Wouldn't you like to get out of the fast lane sometimes?

My life isn't that crazy, believe me. I have quiet moments, and I've had relationships with moments of peace, too.
Nowadays, being with someone I love is a top priority. Before, none of the men In had relationships with could understand why I was so restless. Why I couldn't listen. The I changed, and my priorities are changing too.

What does a man who's not famous do to approach a star like yourself?

That all depends on the man. If he hasn't got money but is confident within himself, then he won't have any problem finding me. But if he's insecure and thinks, I'm not good enough for her, I don't think he'd attract me.

Don't they get scared off by all that power?

On the occasions when I've frightened men and they've run away from me, either they came back, or I did. But it's understood that I ahve to go through that stage.

Do you believe everything is predestined?

I believe in reincarnation. I've spoken to a lot of people who know about it, and I'm just beginning to understand. For years, all the fortune tellers I went to told me I was going to play Eva Peron in the cinema. And now it's coming true, so it was predestined.
I have a strange affinity for Latin culture, in my music, friends, the relationships I have, food and art. A lot of people have told me I could have been Latin in my older life. Everything is connected, nothing exists by chance. Life gives us symbols and it's up to us to discover and follow them.

Do you believe you were Eva Peron in a previous life?

I don't, but a lot of people do. I'm convinced I have a connection with Frida Kahlo and Lola Martinez

Was that other, more scandalous, Madonna anything more than just a clever publicity stunt?

No, it wasn't a gimmick to get publicity. A lot of the things I did, like the book Sex, were quite abviously an expression of what was happening to me at the time. Unfortunately, since sex is a taboo subject, the world rejected many of my words and ideas, and wrote me off as a strange, demoniacal creature. Something I'm not.
But because I really get to people, touch them where it hurts most, they react in a very strange way: first they're interested, then they get angry with themselves and then they punish me.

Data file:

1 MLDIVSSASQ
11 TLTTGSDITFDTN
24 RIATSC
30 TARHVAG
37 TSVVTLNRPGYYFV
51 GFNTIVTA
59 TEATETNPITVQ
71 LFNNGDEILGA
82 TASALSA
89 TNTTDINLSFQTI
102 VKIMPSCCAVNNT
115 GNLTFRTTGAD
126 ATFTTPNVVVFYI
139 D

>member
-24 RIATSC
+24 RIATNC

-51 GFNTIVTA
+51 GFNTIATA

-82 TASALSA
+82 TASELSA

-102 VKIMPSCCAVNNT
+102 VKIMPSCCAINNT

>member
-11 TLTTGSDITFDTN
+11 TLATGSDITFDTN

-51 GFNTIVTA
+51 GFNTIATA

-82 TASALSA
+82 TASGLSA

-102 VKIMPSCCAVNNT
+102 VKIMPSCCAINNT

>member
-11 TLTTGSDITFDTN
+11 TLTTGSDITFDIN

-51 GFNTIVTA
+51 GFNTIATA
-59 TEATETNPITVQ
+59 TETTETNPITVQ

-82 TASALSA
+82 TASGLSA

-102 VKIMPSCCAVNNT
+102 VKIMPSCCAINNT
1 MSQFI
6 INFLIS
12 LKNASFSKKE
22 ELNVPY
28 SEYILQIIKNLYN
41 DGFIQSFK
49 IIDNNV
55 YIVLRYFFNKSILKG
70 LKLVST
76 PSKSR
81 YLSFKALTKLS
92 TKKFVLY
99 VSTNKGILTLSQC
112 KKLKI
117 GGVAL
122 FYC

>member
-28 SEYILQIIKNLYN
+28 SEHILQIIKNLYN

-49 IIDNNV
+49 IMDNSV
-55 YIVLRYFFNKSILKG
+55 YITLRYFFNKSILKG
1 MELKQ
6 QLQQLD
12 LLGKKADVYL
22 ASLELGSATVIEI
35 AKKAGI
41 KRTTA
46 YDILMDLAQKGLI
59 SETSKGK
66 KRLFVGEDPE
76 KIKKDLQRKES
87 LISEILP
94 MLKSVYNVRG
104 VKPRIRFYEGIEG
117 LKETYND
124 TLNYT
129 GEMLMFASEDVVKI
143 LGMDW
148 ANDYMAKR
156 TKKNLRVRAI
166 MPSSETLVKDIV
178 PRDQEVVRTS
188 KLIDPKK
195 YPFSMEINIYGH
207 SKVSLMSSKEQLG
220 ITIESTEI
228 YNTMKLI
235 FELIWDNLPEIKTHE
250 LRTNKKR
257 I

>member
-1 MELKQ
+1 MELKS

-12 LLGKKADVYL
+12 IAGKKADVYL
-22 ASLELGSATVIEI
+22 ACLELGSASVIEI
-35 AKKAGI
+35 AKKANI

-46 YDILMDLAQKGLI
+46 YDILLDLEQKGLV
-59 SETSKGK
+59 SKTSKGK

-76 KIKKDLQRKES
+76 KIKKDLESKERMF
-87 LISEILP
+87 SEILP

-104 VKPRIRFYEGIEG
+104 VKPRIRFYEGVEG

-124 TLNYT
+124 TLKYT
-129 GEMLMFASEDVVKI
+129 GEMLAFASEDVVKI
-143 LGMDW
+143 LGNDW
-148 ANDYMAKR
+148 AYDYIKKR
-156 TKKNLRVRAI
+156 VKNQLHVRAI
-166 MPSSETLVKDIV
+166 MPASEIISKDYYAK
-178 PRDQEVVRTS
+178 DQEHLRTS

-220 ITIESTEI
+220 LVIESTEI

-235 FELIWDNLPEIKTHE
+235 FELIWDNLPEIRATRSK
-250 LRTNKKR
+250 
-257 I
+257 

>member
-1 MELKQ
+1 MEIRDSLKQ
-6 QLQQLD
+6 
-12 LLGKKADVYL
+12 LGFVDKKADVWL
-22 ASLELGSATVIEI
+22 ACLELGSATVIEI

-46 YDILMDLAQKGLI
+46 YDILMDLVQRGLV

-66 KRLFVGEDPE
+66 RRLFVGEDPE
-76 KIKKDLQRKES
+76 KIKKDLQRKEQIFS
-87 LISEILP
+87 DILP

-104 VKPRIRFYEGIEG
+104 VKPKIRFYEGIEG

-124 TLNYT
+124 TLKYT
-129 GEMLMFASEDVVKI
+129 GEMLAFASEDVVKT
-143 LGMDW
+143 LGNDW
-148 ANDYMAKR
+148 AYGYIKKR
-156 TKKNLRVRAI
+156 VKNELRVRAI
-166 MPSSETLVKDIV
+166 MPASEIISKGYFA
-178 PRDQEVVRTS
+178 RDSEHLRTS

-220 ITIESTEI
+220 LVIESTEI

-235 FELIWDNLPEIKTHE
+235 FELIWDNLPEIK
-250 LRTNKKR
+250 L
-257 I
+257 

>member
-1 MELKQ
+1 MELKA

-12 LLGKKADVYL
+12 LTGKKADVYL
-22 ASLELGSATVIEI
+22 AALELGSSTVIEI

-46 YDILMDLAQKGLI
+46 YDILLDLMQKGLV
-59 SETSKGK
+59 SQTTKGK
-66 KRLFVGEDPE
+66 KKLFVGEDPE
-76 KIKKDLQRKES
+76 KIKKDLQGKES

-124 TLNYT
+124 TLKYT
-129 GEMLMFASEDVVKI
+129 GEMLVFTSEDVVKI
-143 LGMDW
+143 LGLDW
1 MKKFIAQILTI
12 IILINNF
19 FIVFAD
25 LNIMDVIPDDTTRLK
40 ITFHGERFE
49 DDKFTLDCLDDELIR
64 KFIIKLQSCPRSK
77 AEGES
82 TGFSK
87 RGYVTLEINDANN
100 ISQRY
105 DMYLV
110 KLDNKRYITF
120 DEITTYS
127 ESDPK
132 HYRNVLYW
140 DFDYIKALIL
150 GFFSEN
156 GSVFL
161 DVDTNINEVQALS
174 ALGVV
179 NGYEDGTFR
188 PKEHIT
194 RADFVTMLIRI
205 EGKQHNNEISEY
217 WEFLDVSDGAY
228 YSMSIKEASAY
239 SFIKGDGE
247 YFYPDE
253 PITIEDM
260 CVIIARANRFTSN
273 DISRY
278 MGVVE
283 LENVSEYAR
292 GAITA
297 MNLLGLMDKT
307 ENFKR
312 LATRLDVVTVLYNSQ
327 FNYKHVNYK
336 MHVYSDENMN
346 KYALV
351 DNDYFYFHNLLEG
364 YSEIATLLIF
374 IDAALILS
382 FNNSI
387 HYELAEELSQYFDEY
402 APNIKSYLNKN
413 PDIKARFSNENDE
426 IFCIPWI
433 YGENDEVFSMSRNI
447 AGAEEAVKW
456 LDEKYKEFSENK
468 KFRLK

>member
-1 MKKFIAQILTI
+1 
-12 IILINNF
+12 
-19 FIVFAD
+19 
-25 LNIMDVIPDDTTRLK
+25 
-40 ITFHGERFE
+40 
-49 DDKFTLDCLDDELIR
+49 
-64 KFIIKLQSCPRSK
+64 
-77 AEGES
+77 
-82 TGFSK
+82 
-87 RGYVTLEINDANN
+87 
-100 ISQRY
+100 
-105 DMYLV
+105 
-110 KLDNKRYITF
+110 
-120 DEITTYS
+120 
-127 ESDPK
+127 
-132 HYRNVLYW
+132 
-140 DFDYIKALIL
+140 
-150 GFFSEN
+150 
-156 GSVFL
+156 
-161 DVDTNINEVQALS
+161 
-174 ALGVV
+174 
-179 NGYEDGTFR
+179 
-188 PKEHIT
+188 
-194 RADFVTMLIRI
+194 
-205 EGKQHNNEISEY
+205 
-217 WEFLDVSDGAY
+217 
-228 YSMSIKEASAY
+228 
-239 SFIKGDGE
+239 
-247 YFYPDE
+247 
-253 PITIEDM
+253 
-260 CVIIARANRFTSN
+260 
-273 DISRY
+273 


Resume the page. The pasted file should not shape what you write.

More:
They did the same with Eva Peron; they criticised her like hell for everything, for her jewels, the clothes she bought, the swear words she used, for the manners she lacked. And they all said: She's so cheap and horrible that she can't be intelligent. Yet of course she was. People are always afraid of women who stand out, who are pretty and don't repress their sexuality. In this society, if you want to be respected as an intelligent person, you have to repress your sexuality.

Does fame have a high price?

When you're up on a pedestal, they say you're a prostitute, a crazy woman, a nymphomaniac and I don't know how many things besides. I get mad when people make judgements about famous people they don't know. Ninety five per cent of what they write about me is false.

How would Eva Peron have got on in this era of press freedom?

Poor thing, they'd have driven her crazy, the same as they're doing to me. The press can make or break you. Look at Lady Di.

Are you friends with her?

No. Once we chatted for ten minutes at a dinner at Roberto Devorik's house. Through Roberto, I invited her to a dinner I held in London, but she couldn't come because Prince Harry was on his own. That was it; we talked a bit about life that one time we met.

What are your current ambitions?

Filming Evita. Doing it well. And then, maybe, thinking about a baby.